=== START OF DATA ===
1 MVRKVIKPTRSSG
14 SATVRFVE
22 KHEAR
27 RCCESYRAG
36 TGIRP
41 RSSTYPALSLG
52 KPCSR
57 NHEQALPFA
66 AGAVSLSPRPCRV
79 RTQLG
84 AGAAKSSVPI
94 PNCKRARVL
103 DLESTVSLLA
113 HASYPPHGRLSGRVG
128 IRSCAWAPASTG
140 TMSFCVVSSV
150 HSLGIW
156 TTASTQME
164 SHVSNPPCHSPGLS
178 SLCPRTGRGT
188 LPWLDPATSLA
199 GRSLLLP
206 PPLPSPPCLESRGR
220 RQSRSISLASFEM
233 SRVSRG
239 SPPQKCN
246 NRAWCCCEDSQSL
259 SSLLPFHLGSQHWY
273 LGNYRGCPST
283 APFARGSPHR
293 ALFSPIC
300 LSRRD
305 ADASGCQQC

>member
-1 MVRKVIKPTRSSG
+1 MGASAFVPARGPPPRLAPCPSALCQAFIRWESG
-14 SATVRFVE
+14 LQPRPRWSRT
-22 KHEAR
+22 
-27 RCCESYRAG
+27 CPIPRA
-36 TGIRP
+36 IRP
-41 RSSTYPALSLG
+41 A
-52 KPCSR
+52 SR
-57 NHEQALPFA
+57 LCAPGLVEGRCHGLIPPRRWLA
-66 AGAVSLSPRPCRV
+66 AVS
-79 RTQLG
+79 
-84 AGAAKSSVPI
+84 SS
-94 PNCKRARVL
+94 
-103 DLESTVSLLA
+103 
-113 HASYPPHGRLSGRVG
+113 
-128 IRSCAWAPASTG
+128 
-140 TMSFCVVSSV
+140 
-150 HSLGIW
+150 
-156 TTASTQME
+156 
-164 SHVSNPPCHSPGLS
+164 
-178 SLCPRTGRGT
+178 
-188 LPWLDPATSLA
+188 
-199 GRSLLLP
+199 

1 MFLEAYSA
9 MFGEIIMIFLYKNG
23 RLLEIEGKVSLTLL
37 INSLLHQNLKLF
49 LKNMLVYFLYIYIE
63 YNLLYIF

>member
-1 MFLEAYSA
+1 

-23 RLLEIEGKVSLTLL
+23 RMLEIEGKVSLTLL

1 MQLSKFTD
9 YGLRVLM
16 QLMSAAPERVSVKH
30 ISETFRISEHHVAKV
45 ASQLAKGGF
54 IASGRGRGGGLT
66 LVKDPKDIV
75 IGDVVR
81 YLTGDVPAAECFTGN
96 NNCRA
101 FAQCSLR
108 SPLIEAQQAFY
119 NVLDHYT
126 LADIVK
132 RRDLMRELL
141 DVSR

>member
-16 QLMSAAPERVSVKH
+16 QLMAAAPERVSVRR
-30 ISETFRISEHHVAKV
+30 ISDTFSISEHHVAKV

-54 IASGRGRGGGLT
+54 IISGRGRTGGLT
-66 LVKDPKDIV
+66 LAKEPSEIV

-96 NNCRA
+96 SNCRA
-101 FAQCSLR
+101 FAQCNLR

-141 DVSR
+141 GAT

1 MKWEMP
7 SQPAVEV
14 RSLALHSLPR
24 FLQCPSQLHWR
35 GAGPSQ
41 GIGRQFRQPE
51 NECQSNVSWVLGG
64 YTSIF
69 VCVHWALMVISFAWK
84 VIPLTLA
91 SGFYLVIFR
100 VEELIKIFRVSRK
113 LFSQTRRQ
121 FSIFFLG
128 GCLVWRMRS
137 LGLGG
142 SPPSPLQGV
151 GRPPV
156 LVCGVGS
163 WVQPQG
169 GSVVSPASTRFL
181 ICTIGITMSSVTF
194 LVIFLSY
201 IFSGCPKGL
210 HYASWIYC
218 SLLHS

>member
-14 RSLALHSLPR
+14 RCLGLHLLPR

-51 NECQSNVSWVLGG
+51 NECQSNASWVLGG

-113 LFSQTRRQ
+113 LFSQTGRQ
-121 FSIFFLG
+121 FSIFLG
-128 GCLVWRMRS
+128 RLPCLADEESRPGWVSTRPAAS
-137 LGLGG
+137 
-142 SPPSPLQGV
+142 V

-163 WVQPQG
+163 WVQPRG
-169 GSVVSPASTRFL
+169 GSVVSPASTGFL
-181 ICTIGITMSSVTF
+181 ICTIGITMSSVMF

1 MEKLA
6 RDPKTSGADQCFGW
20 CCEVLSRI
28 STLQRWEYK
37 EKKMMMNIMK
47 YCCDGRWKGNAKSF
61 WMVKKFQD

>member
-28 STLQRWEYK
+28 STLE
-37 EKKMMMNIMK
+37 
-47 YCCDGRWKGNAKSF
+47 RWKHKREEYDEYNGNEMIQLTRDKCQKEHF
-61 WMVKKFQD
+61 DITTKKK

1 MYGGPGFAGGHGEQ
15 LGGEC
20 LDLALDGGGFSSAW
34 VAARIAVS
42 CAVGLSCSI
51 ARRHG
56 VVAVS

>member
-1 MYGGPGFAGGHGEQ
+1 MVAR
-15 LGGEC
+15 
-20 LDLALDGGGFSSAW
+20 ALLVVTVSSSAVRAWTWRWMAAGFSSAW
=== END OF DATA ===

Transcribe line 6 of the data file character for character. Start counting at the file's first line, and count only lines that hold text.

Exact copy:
41 RSSTYPALSLG